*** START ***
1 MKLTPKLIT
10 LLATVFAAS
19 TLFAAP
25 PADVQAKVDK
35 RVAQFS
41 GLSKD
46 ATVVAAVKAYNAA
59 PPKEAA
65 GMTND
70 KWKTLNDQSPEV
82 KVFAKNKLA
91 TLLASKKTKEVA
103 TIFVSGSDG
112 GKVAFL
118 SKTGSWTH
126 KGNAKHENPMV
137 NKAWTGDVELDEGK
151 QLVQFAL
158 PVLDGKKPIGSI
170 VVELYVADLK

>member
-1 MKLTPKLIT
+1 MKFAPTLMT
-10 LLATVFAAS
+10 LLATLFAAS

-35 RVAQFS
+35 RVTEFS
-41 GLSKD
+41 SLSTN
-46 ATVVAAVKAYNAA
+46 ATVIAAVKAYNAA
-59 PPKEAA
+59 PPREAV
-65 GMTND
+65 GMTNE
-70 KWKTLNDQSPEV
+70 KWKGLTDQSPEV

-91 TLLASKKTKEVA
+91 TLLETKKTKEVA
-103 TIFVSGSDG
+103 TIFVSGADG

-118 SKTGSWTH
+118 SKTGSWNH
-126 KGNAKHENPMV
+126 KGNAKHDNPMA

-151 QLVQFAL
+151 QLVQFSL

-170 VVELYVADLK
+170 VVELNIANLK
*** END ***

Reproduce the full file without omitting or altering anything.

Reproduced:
1 MKLTPKLIT
10 LLATVFAAS
19 TLFAAP
25 PADVQAKVDK
35 RVAQFS
41 GLSKD
46 ATVVAAVKAYNAA
59 PPKEAA
65 GMTND
70 KWKTLNDQSPEV
82 KVFAKNKLA
91 TLLASKKTKEVA
103 TIFVSGSDG
112 GKVAFL
118 SKTGSWTH
126 KGNAKHENPMV
137 NKAWTGDVELDEGK
151 QLVQFAL
158 PVLDGKKPIGSI
170 VVELYVADLK

>member
-1 MKLTPKLIT
+1 MKFAPTLMT
-10 LLATVFAAS
+10 LLATLFAAS

-35 RVAQFS
+35 RVTEFS
-41 GLSKD
+41 SLSTN
-46 ATVVAAVKAYNAA
+46 ATVIAAVKAYNAA
-59 PPKEAA
+59 PPREAV
-65 GMTND
+65 GMTNE
-70 KWKTLNDQSPEV
+70 KWKGLTDQSPEV

-91 TLLASKKTKEVA
+91 TLLETKKTKEVA
-103 TIFVSGSDG
+103 TIFVSGADG

-118 SKTGSWTH
+118 SKTGSWNH
-126 KGNAKHENPMV
+126 KGNAKHDNPMA

-151 QLVQFAL
+151 QLVQFSL

-170 VVELYVADLK
+170 VVELNIANLK